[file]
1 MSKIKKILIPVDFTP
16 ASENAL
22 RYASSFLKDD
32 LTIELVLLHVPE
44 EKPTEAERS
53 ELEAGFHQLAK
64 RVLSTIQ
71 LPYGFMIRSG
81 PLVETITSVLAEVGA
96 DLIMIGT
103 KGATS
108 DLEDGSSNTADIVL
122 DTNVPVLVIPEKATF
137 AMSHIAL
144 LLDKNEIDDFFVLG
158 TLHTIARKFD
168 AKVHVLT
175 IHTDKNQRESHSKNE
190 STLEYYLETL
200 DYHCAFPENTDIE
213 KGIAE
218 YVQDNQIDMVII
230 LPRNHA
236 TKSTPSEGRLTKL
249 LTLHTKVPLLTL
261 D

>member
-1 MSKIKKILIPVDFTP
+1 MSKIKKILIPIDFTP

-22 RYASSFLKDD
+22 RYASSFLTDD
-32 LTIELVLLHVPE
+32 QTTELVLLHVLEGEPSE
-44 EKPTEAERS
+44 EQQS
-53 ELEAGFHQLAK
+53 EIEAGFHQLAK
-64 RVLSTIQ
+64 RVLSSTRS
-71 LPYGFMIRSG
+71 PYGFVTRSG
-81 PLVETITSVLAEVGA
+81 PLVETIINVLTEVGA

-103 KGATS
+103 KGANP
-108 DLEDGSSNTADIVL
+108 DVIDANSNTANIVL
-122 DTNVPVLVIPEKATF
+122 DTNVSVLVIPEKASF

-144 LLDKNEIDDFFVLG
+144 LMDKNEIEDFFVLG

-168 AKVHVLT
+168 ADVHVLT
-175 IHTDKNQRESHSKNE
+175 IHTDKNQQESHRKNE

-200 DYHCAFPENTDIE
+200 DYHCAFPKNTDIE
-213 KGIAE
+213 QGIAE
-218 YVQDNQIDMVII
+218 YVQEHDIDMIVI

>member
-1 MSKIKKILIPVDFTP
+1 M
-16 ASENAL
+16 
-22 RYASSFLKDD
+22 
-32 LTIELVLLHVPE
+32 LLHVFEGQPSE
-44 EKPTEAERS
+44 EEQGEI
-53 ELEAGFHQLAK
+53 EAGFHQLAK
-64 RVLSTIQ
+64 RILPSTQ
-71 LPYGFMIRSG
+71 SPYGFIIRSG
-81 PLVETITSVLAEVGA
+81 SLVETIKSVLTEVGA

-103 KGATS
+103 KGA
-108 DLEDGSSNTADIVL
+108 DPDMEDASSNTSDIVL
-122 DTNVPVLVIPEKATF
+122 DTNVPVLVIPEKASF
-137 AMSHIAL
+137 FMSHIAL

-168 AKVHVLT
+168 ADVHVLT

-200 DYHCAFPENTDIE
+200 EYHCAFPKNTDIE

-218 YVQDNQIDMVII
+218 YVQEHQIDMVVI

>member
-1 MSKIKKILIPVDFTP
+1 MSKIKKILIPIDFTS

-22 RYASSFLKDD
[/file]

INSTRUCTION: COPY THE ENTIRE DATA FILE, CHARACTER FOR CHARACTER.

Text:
1 MSKIKKILIPVDFTP
16 ASENAL
22 RYASSFLKDD
32 LTIELVLLHVPE
44 EKPTEAERS
53 ELEAGFHQLAK
64 RVLSTIQ
71 LPYGFMIRSG
81 PLVETITSVLAEVGA
96 DLIMIGT
103 KGATS
108 DLEDGSSNTADIVL
122 DTNVPVLVIPEKATF
137 AMSHIAL
144 LLDKNEIDDFFVLG
158 TLHTIARKFD
168 AKVHVLT
175 IHTDKNQRESHSKNE
190 STLEYYLETL
200 DYHCAFPENTDIE
213 KGIAE
218 YVQDNQIDMVII
230 LPRNHA
236 TKSTPSEGRLTKL
249 LTLHTKVPLLTL
261 D

>member
-1 MSKIKKILIPVDFTP
+1 MSKIKKILIPIDFTP

-22 RYASSFLKDD
+22 RYASSFLTDD
-32 LTIELVLLHVPE
+32 QTTELVLLHVLEGEPSE
-44 EKPTEAERS
+44 EQQS
-53 ELEAGFHQLAK
+53 EIEAGFHQLAK
-64 RVLSTIQ
+64 RVLSSTRS
-71 LPYGFMIRSG
+71 PYGFVTRSG
-81 PLVETITSVLAEVGA
+81 PLVETIINVLTEVGA

-103 KGATS
+103 KGANP
-108 DLEDGSSNTADIVL
+108 DVIDANSNTANIVL
-122 DTNVPVLVIPEKATF
+122 DTNVSVLVIPEKASF

-144 LLDKNEIDDFFVLG
+144 LMDKNEIEDFFVLG

-168 AKVHVLT
+168 ADVHVLT
-175 IHTDKNQRESHSKNE
+175 IHTDKNQQESHRKNE

-200 DYHCAFPENTDIE
+200 DYHCAFPKNTDIE
-213 KGIAE
+213 QGIAE
-218 YVQDNQIDMVII
+218 YVQEHDIDMIVI

>member
-1 MSKIKKILIPVDFTP
+1 M
-16 ASENAL
+16 
-22 RYASSFLKDD
+22 
-32 LTIELVLLHVPE
+32 LLHVFEGQPSE
-44 EKPTEAERS
+44 EEQGEI
-53 ELEAGFHQLAK
+53 EAGFHQLAK
-64 RVLSTIQ
+64 RILPSTQ
-71 LPYGFMIRSG
+71 SPYGFIIRSG
-81 PLVETITSVLAEVGA
+81 SLVETIKSVLTEVGA

-103 KGATS
+103 KGA
-108 DLEDGSSNTADIVL
+108 DPDMEDASSNTSDIVL
-122 DTNVPVLVIPEKATF
+122 DTNVPVLVIPEKASF
-137 AMSHIAL
+137 FMSHIAL

-168 AKVHVLT
+168 ADVHVLT

-200 DYHCAFPENTDIE
+200 EYHCAFPKNTDIE

-218 YVQDNQIDMVII
+218 YVQEHQIDMVVI

>member
-1 MSKIKKILIPVDFTP
+1 MSKIKKILIPIDFTS

-22 RYASSFLKDD